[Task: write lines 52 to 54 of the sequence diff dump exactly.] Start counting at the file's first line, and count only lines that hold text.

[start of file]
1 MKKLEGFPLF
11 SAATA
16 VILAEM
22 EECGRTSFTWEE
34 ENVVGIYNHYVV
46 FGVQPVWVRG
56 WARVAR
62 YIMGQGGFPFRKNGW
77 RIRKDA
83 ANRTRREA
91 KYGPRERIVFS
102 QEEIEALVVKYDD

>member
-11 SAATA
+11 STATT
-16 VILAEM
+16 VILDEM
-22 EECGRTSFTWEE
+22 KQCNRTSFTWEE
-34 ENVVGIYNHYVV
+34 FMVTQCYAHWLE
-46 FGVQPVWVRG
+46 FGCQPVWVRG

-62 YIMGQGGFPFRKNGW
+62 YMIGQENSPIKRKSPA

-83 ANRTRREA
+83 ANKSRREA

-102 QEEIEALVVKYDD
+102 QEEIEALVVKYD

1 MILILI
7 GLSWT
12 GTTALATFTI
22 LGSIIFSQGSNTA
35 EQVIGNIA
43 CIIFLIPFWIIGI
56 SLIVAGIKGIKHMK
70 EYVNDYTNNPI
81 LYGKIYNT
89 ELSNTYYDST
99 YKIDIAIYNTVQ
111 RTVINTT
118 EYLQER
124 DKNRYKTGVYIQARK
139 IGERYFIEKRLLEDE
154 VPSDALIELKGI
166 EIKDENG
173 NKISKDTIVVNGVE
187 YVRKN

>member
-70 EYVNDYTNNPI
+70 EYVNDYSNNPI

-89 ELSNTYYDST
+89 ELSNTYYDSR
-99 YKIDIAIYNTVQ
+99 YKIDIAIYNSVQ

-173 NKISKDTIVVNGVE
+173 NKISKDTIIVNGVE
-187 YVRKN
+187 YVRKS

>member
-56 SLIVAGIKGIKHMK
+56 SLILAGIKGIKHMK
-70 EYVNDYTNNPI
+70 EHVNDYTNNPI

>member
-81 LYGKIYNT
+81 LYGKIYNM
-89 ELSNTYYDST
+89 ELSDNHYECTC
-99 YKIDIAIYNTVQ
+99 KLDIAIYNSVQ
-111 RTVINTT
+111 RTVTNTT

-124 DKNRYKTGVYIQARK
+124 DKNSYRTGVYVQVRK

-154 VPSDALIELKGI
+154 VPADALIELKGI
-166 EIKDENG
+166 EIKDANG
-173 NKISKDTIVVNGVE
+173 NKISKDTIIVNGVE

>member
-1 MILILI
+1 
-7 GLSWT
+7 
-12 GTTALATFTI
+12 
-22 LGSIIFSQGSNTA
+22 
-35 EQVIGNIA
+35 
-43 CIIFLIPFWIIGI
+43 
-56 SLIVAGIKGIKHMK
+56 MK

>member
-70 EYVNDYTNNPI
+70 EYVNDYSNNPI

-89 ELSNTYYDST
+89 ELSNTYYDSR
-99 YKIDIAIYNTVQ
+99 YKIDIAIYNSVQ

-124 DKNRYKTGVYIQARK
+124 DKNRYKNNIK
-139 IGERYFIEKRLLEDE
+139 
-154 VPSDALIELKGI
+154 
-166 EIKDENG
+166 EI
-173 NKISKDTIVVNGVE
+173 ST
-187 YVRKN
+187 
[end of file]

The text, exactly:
-89 ELSNTYYDST
+89 ELSNTYYDSR
-99 YKIDIAIYNTVQ